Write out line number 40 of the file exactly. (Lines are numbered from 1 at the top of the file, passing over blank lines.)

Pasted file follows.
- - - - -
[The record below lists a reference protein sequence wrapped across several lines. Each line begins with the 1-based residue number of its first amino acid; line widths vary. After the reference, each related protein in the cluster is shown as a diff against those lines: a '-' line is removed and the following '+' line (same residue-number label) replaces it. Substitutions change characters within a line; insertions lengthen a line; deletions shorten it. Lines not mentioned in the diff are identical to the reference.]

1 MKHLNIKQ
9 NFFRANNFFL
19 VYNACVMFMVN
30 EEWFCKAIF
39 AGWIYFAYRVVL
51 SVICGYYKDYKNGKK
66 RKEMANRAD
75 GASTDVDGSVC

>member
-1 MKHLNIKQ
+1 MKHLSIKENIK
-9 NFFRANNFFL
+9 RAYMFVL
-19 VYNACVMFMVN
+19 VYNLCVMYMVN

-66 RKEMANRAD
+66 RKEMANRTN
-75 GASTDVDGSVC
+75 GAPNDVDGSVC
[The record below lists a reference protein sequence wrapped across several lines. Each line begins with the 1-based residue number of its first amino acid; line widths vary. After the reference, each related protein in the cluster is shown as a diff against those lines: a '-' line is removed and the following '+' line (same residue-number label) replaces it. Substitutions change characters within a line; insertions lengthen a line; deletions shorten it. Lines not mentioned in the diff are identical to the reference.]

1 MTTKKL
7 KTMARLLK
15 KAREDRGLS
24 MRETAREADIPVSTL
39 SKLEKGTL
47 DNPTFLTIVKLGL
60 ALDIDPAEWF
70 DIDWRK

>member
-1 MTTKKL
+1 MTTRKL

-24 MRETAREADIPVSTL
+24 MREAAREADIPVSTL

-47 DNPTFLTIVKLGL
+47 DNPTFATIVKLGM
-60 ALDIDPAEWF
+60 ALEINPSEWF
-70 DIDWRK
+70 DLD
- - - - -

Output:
+70 DLD